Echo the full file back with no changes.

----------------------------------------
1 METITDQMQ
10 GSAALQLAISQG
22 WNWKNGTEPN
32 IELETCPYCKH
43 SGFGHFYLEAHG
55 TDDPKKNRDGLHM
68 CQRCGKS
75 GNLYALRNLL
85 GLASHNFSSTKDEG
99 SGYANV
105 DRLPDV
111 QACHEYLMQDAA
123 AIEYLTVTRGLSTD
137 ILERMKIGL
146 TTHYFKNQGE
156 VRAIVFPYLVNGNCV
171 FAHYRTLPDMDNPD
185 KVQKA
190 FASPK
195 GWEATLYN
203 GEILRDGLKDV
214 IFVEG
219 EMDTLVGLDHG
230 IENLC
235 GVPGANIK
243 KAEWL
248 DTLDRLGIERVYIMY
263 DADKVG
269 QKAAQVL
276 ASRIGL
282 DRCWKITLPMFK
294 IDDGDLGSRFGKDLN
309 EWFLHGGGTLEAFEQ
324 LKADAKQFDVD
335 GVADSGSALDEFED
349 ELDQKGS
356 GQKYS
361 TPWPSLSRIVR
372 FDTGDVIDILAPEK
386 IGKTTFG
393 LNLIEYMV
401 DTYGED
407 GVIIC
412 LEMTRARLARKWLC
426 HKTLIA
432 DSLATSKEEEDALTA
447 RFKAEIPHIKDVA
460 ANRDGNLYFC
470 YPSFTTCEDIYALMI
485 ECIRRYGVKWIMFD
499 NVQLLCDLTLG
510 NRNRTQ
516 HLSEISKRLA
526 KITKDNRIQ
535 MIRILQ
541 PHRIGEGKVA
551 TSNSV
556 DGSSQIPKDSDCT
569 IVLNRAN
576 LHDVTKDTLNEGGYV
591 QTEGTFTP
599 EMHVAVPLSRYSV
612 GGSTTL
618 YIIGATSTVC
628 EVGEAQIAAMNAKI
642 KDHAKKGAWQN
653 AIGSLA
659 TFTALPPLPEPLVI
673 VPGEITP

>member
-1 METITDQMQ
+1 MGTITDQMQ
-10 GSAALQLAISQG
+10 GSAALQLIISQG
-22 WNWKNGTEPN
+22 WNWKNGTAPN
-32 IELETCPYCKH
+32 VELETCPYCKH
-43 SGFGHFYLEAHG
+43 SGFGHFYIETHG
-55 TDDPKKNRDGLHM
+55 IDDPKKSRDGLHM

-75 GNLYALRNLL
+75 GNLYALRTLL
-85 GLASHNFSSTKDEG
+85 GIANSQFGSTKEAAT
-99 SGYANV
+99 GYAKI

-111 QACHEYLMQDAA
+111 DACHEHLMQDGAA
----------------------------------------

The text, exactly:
1 METITDQMQ
10 GSAALQLAISQG
22 WNWKNGTEPN
32 IELETCPYCKH
43 SGFGHFYLEAHG
55 TDDPKKNRDGLHM
68 CQRCGKS
75 GNLYALRNLL
85 GLASHNFSSTKDEG
99 SGYANV
105 DRLPDV
111 QACHEYLMQDAA
123 AIEYLTVTRGLSTD
137 ILERMKIGL
146 TTHYFKNQGE
156 VRAIVFPYLVNGNCV
171 FAHYRTLPDMDNPD
185 KVQKA
190 FASPK
195 GWEATLYN
203 GEILRDGLKDV
214 IFVEG
219 EMDTLVGLDHG
230 IENLC
235 GVPGANIK
243 KAEWL
248 DTLDRLGIERVYIMY
263 DADKVG
269 QKAAQVL
276 ASRIGL
282 DRCWKITLPMFK
294 IDDGDLGSRFGKDLN
309 EWFLHGGGTLEAFEQ
324 LKADAKQFDVD
335 GVADSGSALDEFED
349 ELDQKGS
356 GQKYS
361 TPWPSLSRIVR
372 FDTGDVIDILAPEK
386 IGKTTFG
393 LNLIEYMV
401 DTYGED
407 GVIIC
412 LEMTRARLARKWLC
426 HKTLIA
432 DSLATSKEEEDALTA
447 RFKAEIPHIKDVA
460 ANRDGNLYFC
470 YPSFTTCEDIYALMI
485 ECIRRYGVKWIMFD
499 NVQLLCDLTLG
510 NRNRTQ
516 HLSEISKRLA
526 KITKDNRIQ
535 MIRILQ
541 PHRIGEGKVA
551 TSNSV
556 DGSSQIPKDSDCT
569 IVLNRAN
576 LHDVTKDTLNEGGYV
591 QTEGTFTP
599 EMHVAVPLSRYSV
612 GGSTTL
618 YIIGATSTVC
628 EVGEAQIAAMNAKI
642 KDHAKKGAWQN
653 AIGSLA
659 TFTALPPLPEPLVI
673 VPGEITP

>member
-1 METITDQMQ
+1 MGTITDQMQ
-10 GSAALQLAISQG
+10 GSAALQLIISQG
-22 WNWKNGTEPN
+22 WNWKNGTAPN
-32 IELETCPYCKH
+32 VELETCPYCKH
-43 SGFGHFYLEAHG
+43 SGFGHFYIETHG
-55 TDDPKKNRDGLHM
+55 IDDPKKSRDGLHM

-75 GNLYALRNLL
+75 GNLYALRTLL
-85 GLASHNFSSTKDEG
+85 GIANSQFGSTKEAAT
-99 SGYANV
+99 GYAKI

-111 QACHEYLMQDAA
+111 DACHEHLMQDGAA